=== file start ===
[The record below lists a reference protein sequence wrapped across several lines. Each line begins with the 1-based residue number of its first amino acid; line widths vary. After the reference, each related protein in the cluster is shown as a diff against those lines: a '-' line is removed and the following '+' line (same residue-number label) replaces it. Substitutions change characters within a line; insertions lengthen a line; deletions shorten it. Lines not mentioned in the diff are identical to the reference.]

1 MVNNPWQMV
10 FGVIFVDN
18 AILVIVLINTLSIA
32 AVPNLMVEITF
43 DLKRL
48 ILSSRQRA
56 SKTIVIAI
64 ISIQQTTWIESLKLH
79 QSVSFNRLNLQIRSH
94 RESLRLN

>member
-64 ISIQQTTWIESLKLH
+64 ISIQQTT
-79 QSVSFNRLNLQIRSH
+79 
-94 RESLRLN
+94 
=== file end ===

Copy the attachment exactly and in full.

[The record below lists a reference protein sequence wrapped across several lines. Each line begins with the 1-based residue number of its first amino acid; line widths vary. After the reference, each related protein in the cluster is shown as a diff against those lines: a '-' line is removed and the following '+' line (same residue-number label) replaces it. Substitutions change characters within a line; insertions lengthen a line; deletions shorten it. Lines not mentioned in the diff are identical to the reference.]

1 MVNNPWQMV
10 FGVIFVDN
18 AILVIVLINTLSIA
32 AVPNLMVEITF
43 DLKRL
48 ILSSRQRA
56 SKTIVIAI
64 ISIQQTTWIESLKLH
79 QSVSFNRLNLQIRSH
94 RESLRLN

>member
-64 ISIQQTTWIESLKLH
+64 ISIQQTT
-79 QSVSFNRLNLQIRSH
+79 
-94 RESLRLN
+94 